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The Infertility Guidebook: Frozen Embryo Transfer (FET)

Everything you need to know about a Frozen Embryo Transfer (FET) when going through infertility treatments.

The Infertility Guidebook

Stage 7: FET (Frozen Embryo Transfer)

Cost: $3,500 – $6,000
Meds: Estrogen, Progesterone

If you’re doing an FET, you’ve likely already completed at least one IVF cycle and either did a freeze-all, or had embryos left over after your fresh transfer; or you’re using donor embryos.

Either way, the good news is that this will be really, really easy compared to pretty much every other treatment plan up to this point.

If you’ve had a pregnancy or it’s just been a while since your last treatment cycle, your doctor may want to re-run some of the pre-IVF tests, like the Hysteroscopy and the Mock Transfer. But if you’ve already had those done recently, then you’re good to go there.

When you’re ready to start your FET, you will, as usual, wait for a period to start. (You might notice I harp on this part of the process a lot… because it’s pure torture, especially for a PCOSer, like myself.)

Once it finally does, you’ll start taking estrogen daily, to help thicken your lining. You’ll take this for 3-4 weeks, with a couple of ultrasounds to see how it’s coming along.

Once your lining is all cushy and beautiful, you’ll start taking progesterone supplements, likely in the form of progesterone-in-oil (PIO) injections. Since you’re not going to be ovulating, you’ll be completely dependent on the supplements for your progesterone, so the most efficient way to do that is through the PIO – sorry, you’re not totally off the hook from the shots this round.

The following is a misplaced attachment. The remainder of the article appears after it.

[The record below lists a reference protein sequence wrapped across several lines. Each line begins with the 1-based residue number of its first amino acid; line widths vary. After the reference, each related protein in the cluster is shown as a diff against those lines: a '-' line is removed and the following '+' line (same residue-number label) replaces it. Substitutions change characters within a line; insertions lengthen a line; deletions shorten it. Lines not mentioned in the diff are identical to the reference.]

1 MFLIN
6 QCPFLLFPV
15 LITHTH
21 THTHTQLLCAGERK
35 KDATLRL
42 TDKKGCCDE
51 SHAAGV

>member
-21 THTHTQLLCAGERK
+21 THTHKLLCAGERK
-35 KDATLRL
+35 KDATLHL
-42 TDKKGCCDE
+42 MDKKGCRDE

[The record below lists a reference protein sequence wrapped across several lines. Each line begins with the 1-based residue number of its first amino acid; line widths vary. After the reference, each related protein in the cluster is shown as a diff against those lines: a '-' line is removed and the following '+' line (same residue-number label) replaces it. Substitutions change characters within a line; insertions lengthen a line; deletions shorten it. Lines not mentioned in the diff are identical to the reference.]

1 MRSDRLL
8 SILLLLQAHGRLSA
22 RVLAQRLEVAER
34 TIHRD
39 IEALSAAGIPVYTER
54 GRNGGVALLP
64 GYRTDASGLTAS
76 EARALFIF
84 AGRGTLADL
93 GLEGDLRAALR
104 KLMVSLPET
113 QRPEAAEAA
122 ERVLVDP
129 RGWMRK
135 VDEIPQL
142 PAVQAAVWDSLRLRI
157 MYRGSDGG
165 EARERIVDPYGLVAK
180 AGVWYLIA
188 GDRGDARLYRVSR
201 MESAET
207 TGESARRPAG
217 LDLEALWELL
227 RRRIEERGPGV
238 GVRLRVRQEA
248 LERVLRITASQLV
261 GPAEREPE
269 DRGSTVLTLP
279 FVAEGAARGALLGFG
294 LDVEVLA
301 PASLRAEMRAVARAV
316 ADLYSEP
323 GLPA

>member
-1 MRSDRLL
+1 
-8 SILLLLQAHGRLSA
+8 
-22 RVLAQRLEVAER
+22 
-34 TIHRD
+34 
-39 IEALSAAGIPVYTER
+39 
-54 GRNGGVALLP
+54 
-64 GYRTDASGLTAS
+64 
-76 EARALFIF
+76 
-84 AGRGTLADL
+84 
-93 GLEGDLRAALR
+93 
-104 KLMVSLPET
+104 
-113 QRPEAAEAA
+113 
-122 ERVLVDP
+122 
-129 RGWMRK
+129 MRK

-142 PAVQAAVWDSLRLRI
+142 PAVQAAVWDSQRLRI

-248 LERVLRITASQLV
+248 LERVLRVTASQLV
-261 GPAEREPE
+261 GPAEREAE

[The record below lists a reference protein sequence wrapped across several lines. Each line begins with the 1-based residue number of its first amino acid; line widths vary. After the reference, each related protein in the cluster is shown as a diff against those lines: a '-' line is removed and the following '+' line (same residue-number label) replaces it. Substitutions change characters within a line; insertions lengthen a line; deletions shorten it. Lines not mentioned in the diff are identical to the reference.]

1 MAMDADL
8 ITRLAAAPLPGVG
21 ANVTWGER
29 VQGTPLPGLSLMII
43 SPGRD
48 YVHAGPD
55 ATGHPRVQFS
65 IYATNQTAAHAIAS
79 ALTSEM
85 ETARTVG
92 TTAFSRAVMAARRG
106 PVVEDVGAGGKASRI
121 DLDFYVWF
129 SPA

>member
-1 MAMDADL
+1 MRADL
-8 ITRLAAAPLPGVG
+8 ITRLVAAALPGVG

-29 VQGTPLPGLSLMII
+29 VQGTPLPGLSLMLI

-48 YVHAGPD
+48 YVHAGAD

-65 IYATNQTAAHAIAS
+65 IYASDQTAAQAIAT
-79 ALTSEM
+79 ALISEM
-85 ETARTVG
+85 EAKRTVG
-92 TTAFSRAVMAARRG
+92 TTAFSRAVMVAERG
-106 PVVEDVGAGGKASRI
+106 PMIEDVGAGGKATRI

Your embryologist will defrost your chosen embaby, and then they just pop that sucker back up in your uterus!

You’ll keep doing the PIO shots throughout your 9-day two week wait, and likely throughout your first trimester if it’s successful. So get the ice packs and heating pads ready, because your ass is going to be sore (like, your actual ass). Check out this post for some tips on how to make PIO a little more bearable.

And that’s it! So easy right?! After enduring all that IVF entails, an FET is a walk in the park (even if my bank account disagrees).

If it doesn’t work this round, you can keep doing more FETs with any frozen embryos you have, do another round of IVF (with PGS or ICSI, if needed), or move on to other options. See the “…and Beyond” section for more.

What to Expect:

  • A Cake Walk – Seriously, you got this. It’s just a pill every day.
  • A sore bum – I didn’t have to do PIO shots after my IVF cycle, because I was able to use Crinone suppositories (a much grosser, but easier progesterone option). Apparently that doesn’t cut it with an FET, so daily butt injections (potentially twice daily) are mandatory.

The Infertility Guidebook

  1. Diagnosis
  2. Clomid
  3. RE Consult
  4. Femara + Injectables
  5. IUI
  6. IVF
  7. FET
  8. …and Beyond
*This should go without saying, but this is the internet and therefore it doesn’t: I’m not a doctor, and you need to consult your doctor about any kind of medical treatment.

The complete guide to infertility treatments, from clomid all the way to IUI, IVF, and FET.